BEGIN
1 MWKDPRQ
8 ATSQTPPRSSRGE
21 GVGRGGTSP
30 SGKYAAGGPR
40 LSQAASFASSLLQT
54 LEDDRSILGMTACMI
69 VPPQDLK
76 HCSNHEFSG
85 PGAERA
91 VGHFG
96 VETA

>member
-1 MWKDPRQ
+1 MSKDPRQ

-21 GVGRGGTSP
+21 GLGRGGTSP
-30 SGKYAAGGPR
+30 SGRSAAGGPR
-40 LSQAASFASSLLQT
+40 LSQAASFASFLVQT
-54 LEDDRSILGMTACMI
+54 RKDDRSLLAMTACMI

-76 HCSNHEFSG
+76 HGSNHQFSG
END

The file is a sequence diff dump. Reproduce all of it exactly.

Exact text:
1 MWKDPRQ
8 ATSQTPPRSSRGE
21 GVGRGGTSP
30 SGKYAAGGPR
40 LSQAASFASSLLQT
54 LEDDRSILGMTACMI
69 VPPQDLK
76 HCSNHEFSG
85 PGAERA
91 VGHFG
96 VETA

>member
-1 MWKDPRQ
+1 MSKDPRQ

-21 GVGRGGTSP
+21 GLGRGGTSP
-30 SGKYAAGGPR
+30 SGRSAAGGPR
-40 LSQAASFASSLLQT
+40 LSQAASFASFLVQT
-54 LEDDRSILGMTACMI
+54 RKDDRSLLAMTACMI

-76 HCSNHEFSG
+76 HGSNHQFSG